Wednesday, August 17, 2011

Interview with author Lisa Jewell

Lisa Jewell is the author of both Ralph's Party and After the Party, which I recently reviewed both in the last few days. She is also the author of many british chick lits. As a resident of London, she writes about the neighborhoods that surround her, which as a reader makes it feel all that more real.

Blessed with the opportunity to send her some questions, let's begin . . .

1. What do you find yourself rambling about?

I'm not much of a rambler. The only writing I do apart from my books is a daily e-mail to my friend Jenny who is also a writer and lives in France. We ramble on about our children and our friends and our husbands and our writing.

2. When looking at your female leads, do you put a piece of your own personality into the character?

Not that I'm completely aware of, though it's hard to put thoughts into the head of a fictional being without some of your own getting in there too.

3. Ralph's Party and After the Party were great brit chick lit books. Have you written anything or wanted to write another genre?

I would quite like to write a psychological thriller at some point, or maybe a murder mystery. Maybe the next one. The book I'm writing at the moment has a historical thread running through it, flashbacks to a girl in London in 1919, just after the war. It's fun to research things, I've never really had to before.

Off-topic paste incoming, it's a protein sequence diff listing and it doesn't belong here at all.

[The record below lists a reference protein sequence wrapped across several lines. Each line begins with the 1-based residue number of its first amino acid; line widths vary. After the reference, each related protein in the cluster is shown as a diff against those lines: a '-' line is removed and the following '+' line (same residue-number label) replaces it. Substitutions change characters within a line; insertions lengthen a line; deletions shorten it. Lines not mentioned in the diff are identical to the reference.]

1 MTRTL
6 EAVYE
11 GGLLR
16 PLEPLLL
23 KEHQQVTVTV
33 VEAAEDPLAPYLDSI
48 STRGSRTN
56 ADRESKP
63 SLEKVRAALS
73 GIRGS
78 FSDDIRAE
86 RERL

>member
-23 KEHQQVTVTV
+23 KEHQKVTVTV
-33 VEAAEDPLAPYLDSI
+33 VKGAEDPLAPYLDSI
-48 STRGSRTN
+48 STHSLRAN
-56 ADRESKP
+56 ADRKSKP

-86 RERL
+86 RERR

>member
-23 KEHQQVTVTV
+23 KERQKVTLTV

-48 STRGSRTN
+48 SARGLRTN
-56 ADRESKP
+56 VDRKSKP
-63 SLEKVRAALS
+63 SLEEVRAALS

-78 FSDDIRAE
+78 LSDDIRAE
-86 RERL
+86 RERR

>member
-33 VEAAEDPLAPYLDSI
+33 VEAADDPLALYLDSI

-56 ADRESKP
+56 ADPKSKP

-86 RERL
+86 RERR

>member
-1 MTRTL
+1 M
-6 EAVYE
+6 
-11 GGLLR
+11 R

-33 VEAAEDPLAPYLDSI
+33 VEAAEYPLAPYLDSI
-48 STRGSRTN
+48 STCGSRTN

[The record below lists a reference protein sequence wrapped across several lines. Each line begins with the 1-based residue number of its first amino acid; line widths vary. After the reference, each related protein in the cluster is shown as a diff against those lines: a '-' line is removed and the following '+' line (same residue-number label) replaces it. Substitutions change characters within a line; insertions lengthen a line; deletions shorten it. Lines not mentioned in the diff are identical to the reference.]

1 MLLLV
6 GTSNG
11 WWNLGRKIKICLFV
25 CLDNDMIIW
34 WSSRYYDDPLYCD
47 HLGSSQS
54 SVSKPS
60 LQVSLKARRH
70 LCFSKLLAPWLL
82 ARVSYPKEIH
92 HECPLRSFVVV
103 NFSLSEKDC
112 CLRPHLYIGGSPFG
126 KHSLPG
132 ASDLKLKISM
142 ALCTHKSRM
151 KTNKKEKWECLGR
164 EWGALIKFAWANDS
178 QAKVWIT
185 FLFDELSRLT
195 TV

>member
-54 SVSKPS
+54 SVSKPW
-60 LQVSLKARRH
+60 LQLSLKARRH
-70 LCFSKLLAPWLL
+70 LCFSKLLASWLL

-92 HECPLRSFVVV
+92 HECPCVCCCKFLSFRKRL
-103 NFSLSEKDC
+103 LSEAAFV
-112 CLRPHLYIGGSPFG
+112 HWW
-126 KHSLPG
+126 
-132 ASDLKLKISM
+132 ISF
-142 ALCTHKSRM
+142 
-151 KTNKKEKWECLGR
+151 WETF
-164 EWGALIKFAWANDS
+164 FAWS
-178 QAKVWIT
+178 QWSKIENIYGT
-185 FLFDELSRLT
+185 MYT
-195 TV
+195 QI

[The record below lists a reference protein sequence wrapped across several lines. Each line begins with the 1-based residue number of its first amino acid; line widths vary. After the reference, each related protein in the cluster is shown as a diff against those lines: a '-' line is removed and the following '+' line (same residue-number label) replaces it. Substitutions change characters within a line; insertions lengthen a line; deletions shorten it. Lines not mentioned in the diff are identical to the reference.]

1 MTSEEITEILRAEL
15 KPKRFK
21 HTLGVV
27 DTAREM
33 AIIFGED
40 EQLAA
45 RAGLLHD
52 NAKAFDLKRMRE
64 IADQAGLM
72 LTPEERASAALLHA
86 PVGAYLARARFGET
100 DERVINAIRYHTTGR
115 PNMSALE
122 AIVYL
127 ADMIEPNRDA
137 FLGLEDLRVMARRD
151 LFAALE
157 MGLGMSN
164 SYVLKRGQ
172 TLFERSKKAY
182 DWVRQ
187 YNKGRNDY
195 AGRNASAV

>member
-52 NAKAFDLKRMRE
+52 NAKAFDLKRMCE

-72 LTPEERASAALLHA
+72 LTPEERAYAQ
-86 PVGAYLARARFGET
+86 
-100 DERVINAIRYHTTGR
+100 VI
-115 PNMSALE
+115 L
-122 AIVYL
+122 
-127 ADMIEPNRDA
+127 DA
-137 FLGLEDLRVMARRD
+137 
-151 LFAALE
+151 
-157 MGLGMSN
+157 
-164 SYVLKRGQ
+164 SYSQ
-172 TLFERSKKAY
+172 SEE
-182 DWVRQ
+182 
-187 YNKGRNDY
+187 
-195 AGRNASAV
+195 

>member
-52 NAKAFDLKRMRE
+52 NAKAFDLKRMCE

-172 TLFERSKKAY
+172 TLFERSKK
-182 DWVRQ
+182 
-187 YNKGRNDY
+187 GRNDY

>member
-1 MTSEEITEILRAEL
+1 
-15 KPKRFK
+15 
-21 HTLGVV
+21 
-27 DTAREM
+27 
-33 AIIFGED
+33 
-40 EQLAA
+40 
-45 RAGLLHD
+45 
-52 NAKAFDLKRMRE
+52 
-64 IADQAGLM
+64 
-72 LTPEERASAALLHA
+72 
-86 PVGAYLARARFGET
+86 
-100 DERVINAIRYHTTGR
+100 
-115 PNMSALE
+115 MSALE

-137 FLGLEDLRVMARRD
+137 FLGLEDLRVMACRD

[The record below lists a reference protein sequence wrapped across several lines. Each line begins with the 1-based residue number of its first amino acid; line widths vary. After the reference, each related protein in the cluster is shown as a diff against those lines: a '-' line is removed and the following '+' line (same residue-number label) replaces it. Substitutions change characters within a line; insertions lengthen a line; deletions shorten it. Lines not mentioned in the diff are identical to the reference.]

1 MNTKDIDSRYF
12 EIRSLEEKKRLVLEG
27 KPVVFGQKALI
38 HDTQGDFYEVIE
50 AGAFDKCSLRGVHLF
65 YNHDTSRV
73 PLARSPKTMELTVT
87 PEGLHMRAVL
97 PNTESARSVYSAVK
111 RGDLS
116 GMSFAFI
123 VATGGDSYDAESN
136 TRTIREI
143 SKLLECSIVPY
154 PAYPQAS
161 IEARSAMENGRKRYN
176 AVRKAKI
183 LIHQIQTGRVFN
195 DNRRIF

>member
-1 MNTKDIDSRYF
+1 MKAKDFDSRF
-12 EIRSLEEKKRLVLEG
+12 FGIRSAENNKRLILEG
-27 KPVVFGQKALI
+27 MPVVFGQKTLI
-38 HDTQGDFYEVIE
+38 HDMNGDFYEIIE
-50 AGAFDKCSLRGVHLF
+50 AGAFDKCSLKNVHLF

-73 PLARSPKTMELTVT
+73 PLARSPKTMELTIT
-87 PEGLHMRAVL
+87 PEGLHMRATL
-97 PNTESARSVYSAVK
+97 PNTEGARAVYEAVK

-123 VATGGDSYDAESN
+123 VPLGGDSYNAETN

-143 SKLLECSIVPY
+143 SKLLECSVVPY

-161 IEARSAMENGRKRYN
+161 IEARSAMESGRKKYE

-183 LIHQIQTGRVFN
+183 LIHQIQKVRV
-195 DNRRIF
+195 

4. When did you realize you wanted to be an author? Were there any speedbumps along the way?

I always wanted to be a writer but assumed I'd have to be at least forty before I could even begin to consider myself mature enough to start a book. It wasn't until I read High Fidelity by Nick Horn that I thought I really could have a go at it while I was still young. I had no speedbumps at all. I wrote the book, an agent picked it up, she got me a book deal, the book was a bestseller. It was very smooth. It's only now, as the market is slowing down and women's fiction is suffering that things have got a little bumpier; I'm riding it out hoping that things will turn around eventually.

5. What is your favorite part f the writing process? And why? (i.e. beginning, middle or end)

End! End end end! I have no idea what I'm doing at the beginning, by the middle I'm convinced it's all a disaster, by the end I'm just typing and typing and imagining myself in a lovely restaurant with my husband sharing a bottle of champagne and feeling the weight of the thing gone from my head. And I love writing the last chapter. I can take my time then and really make it a corker, that's the only time I really appreciate the writing process.

6. What is next on your plate?

I am halfway through my tenth book, which is two concurrent stories, one of a young woman in London in 1919, and the other, her granddaughter coming to London in 1995, both young and wide eyed and getting in with racy crowds. There is a mystery at the heart of it, too, a stranger in her grandmother's will who the modern day heroine, Betty, is trying to track down. I would almost go so far as to say I'm enjoying writing it. Almost . . .

Thank you to Lisa for answering my questions, it was a pleasure getting to know you more. And to hear about what goes on behind the scenes and what is next on your plate.

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